By Ben Sillitoe
Amazon now offers consumer tours around its fulfilment centres, and retailers from John Lewis to The Very Group, and from Boohoo to JD Sports are talking up how new automation-heavy distribution centres (DC) will help transform their businesses.
And when the UK locked down in the spring as a result of the coronavirus pandemic, warehouse workers were classed as “essential” by the government and urged to carry on operating while large swathes of the retail industry temporarily closed.
In short, fulfilment is in fashion. The back end is increasingly front and centre. And with online retail significantly up on last year, demand for warehousing space is growing, and retailers continue to prioritise DC planning.
Rory O’Connor, founder and CEO of Scurri, a delivery management software provider, remarks: “The urgent need to design smarter, stronger and more diverse supply chains has been one of the main lessons of this crisis, as companies of all sizes look for ways to compete in such volatile environments. And they have to master supply chain evolution and make it a distinctive advantage.”
Against this backdrop, this week’s blog has picked out eight key factors for retailers to consider as the focus on fulfilment centres ramps up. I’ve gathered insights from the IMRG membership, and it’s fair to say there’s quite a lot to think about.
1. The rise of eCommerce
The latest figures from the IMRG Capgemini Online Retail Index show UK online sales were up by 43.5% year on year in August. This increase was well above the 12- and six-month rolling averages of +22.6% and +38.12%, respectively, highlighting just how much Covid-19 has stimulated eCommerce in a short period of time.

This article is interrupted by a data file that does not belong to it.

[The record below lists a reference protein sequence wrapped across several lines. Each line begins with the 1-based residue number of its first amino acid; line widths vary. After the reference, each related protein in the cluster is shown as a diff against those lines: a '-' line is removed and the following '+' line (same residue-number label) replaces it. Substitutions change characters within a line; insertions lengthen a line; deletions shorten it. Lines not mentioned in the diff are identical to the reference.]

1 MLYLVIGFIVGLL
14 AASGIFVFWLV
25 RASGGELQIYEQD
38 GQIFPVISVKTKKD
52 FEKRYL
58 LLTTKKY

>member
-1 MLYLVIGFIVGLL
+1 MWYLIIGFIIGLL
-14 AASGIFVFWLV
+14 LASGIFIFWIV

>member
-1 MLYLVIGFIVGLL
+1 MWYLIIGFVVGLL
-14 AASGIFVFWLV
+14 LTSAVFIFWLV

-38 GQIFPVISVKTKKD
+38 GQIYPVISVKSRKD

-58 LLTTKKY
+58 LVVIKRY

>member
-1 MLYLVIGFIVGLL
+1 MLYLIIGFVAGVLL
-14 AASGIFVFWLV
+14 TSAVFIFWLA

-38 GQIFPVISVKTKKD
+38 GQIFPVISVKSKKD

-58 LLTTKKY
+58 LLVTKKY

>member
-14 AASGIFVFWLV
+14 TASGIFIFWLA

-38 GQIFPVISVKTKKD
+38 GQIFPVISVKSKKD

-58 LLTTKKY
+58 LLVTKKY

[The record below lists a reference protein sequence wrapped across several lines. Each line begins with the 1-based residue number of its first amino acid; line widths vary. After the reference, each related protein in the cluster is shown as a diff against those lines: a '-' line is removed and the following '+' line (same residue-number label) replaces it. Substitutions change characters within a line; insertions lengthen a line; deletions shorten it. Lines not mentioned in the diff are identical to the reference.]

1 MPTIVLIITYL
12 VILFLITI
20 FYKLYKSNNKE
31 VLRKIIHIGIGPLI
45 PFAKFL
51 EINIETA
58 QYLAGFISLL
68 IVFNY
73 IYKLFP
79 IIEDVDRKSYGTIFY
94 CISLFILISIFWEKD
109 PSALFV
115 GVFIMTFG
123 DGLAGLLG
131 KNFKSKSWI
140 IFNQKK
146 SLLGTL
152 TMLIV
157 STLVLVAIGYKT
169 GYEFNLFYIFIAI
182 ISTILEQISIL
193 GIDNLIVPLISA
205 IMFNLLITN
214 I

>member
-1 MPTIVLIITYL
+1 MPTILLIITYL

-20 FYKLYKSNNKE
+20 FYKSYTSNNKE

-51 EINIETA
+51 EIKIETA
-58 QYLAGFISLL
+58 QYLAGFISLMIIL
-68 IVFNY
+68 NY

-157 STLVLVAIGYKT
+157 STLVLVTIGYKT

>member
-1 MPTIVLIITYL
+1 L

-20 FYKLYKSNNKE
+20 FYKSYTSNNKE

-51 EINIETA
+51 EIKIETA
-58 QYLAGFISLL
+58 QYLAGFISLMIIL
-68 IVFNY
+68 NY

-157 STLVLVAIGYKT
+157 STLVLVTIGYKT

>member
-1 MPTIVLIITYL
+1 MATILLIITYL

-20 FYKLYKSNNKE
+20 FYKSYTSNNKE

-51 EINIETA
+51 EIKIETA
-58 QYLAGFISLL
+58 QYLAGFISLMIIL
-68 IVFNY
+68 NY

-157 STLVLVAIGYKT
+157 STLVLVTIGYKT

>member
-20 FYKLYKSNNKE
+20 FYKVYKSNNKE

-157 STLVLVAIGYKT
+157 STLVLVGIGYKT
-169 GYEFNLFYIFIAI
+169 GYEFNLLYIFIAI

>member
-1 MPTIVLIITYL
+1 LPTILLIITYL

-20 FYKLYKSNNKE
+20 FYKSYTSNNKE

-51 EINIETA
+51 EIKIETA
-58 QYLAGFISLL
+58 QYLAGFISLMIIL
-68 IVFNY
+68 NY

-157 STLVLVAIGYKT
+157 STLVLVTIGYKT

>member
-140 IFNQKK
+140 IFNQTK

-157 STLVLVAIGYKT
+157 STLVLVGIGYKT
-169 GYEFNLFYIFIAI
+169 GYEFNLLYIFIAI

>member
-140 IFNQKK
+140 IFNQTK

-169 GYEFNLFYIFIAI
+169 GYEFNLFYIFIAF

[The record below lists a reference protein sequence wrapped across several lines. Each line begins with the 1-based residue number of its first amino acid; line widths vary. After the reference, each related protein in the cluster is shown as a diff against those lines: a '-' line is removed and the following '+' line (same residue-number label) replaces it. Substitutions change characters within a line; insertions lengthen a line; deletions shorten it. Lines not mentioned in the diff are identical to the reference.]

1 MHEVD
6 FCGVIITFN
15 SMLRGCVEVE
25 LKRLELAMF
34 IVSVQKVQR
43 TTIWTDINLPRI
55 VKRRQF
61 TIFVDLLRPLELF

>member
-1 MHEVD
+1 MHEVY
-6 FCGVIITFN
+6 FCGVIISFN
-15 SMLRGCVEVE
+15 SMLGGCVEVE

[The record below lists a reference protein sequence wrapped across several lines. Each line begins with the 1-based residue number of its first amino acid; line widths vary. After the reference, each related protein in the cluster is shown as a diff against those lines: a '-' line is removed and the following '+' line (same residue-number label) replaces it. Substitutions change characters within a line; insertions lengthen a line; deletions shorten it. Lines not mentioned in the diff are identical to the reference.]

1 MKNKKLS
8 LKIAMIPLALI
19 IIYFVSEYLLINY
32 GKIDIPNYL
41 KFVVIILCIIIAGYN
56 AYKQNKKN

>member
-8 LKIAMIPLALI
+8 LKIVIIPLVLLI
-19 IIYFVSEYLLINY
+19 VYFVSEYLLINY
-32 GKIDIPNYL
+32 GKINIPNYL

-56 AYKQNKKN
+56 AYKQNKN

Kevin Mofid, head of industrial research at property agent Savills, describes the warehouse property market as “booming”, saying by early September over 30 million sq ft of new leases had been signed, driven in the most part by eCommerce’s growth.
To put that figure into context, the annual average take-up of warehouse leases is 28 million sq ft, he adds.
“It is, therefore, highly likely that 2020 will be the best year on record for the take-up of warehouse space,” Mofid comments, adding demand has also come from PPE suppliers and bricks and mortar retailers stockpiling inventory to maintain supply chain resilience.
Indeed, the growth in eCommerce gives retailers much to think about.
Barley Laing, UK managing director at Melissa, which helps retailers verify addresses and contact details, adds: “With the pandemic helping to drive a surge in online shopping, it’s critical that retailers have fulfilment centres in appropriate locations to serve their customers, and also prospects. The closer they are to customers the speedier the delivery and processing of returns, improving efficiency in these areas, which helps to maximise the customer experience while reducing costs.”
2. Where to locate a warehouse
Alecxa Julia Cristobal from digital payments provider AsiaPay, predicts “there will be a significant change in retail that calls for small urban warehouses”.
Indeed, Amazon is exploring opening local mini warehouses in the US to ensure it can be as close to consumers as possible, and get speedy delivery to their homes. And in the UK, several retailers are exploring similar moves, with Tesco targeting at least 25 urban fulfilment centres to cope with the rise in online demand.
Paul Durkin, managing director of digital & e-fulfilment at Wincanton, a logistics company, says retailers’ warehouse needs are “now quite different” to before.
“Decreased footfall in town and city centres has been in train for a while and the term ‘the death of the high street’ isn’t new,” he comments. “However, these trends have, again, accelerated as distancing measures continue and consumer behaviour alters. Micro-fulfilment centres and consolidation facilities could replace some of this space, allowing retailers to provide quicker and more convenient deliveries to consumers in urban areas.”
3. Multi-node fulfilment
For Joe Farrell, vice president of international operations at PFS, an eCommerce solutions provider, retailers should be looking at “multi-node fulfilment models”.
“This includes leveraging existing brick-and-mortar spaces to support eCommerce orders, setting up temporary pop-up distribution centres, and establishing more permanent micro-fulfilment operations,” he states. “By establishing these multi-node fulfilment operations, retailers are able to offer alternate delivery/pick-up forms such as buy online, pick-up in store, ship-from-store and curb-side pick-up.”